Deep Thought Thursday: Talking with art viewers

First, a photo from my gallery hopping last weekend. I love the lines, textures, and colors on this facade and had to snap a picture with my new camera that I'm getting used to.

Now, something to contemplate.

When we went into one gallery, the artist was there. The gallery dealer told the artist whose work was on view that  it might be a good idea for him to come down to the gallery on Saturdays–the busiest day for the gallery. That way, he could talk with visitors about the art.

The artist "grabbed on" to us immediately, expressing an interest to talk with us about the art. In my old life as a museum professional, this would have driven me nuts. I wanted to be left alone with the art. However, I have a new life now. I now enjoy these situations because I get to see artists trying to relate to art viewers. I look at these situations as research. What do the artists do right? Wrong? So, I learned a lot and enjoyed talking with the artist and then we left.

Later, I asked my friend what she thought about the artist talking with us that day. She said, "I thought he talked too much, too much information, and he didn't give us any breathing room to just look. Though I did understand his art a little better after listening to him."

This is what I thought she was feeling at the time as well. I could sense her discomfort. Aha! More research for me!

So, the deep thought is really a deep question: How much contact with art viewers is too much?

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16 thoughts on “Deep Thought Thursday: Talking with art viewers”

  1. Carol Lois Haywood

    Anything more than a welcoming word that makes clear that the artist is on hand if needed seems too much to me. Then it’s the art viewer’s role to question or comment, as much or as little as they will. And the artist’s role to listen carefully and respond, even expand a bit. But then to shut up unless or until the viewer has more to say. The personal conversational style of the viewer should set the rhythm of interaction. And some will want none at all and need to have that respected. The role of a sensitive host with an unknown guest seems like the best comparison.

  2. Id, ego and Superego Maybe looking at it not like the art is separate from the artist in terms of the contact with the viewer will then allow the art to also contribute to the discussion. Alyson’s friends experience seems a bit like when someone is talking about the person next to you in the third person …. instead try to include them in the conversation and if the art is a bit bashful, well don’t fill its space with words, let it fill its own space with its own “words” & presence. Art openings are more then artist openings, and definetly as Carol points out, the viewer should lead the tone and rhythm of the conversation. I doubt that the artist should play the role of the gallery owner or curator. Their role likely is more like a suppporting actor to the “prima donna” – their artwork.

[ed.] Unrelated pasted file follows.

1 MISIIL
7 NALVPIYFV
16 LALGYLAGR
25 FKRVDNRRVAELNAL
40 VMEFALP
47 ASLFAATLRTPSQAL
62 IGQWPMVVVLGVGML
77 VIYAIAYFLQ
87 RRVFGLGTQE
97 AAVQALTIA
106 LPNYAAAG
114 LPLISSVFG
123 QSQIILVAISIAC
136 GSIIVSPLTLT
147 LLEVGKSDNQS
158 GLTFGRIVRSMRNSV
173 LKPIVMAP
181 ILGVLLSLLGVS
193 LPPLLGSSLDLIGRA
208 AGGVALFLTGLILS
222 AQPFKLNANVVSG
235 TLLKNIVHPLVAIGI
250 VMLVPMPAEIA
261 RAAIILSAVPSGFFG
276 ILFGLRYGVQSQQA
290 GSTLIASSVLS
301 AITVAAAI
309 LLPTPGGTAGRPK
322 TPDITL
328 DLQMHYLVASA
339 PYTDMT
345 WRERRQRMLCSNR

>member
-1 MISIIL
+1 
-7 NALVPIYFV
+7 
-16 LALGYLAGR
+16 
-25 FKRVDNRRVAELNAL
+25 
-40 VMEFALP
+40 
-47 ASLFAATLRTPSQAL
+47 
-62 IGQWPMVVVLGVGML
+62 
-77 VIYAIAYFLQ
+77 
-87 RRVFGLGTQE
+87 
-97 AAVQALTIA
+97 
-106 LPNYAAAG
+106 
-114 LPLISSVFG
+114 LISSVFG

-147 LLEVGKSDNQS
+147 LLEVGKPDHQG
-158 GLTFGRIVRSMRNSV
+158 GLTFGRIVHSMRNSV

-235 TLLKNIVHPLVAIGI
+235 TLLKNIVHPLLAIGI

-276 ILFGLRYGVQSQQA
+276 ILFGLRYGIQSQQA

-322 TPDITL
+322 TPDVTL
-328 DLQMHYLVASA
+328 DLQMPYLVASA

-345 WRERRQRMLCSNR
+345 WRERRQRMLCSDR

3. If the viewer loves the work they can’t get enough of you…Then they buy something…Sometimes the viewer loves you & buys the work based on that like…I think the artist’s demeanour is dependent on a sensitive radar that should pre-decide if the viewing is complimentary or insulting…If they don’t like the work, chances are they won’t be too receptive to conversation…I try to be gorgeous, dressed exciting, fresh breath & happy mood – this tends to help with the first two second appraisal…then I am as generous with my time & energy as possible…but there is an unspoken invitation by the viewer, something like the visual cues you get in a discotheque (anyone remember disco?) to ‘come hither’…without the invitation, the artist is just annoying…like the creepy guy at the disco who just won’t take no for an answer…

  4. I like the artist to just let me be. If I like the art, I’ll engage the artist. If I don’t like the art, what kind of meaningless chit-chat can I possibly fill the air with until I can kindly escape?

  5. Michael Lynn Adams

    I agree with Carol. Good conversation (and sales) is more about listening than talking. Unless a viewer asks a direct question about a piece or collection I would rather let the art talk for itself, or reply with a question like, “how do you feel when you look at it?,” or “what do respond to most in the painting?” That sparks a conversation that focuses on the viewers interest and point of view and not my own.

  6. Wouldn’t it be a good idea if the people that want to be left alone would just subtly and tactfully let the artist know that? I’m sure the artist would appreciate knowing that. I know I would. Maybe the artist is just new to promoting their art and is on a learning curve. As the other posters have pointed out it’s a fine line to figure out who wants to be engaged and who doesn’t.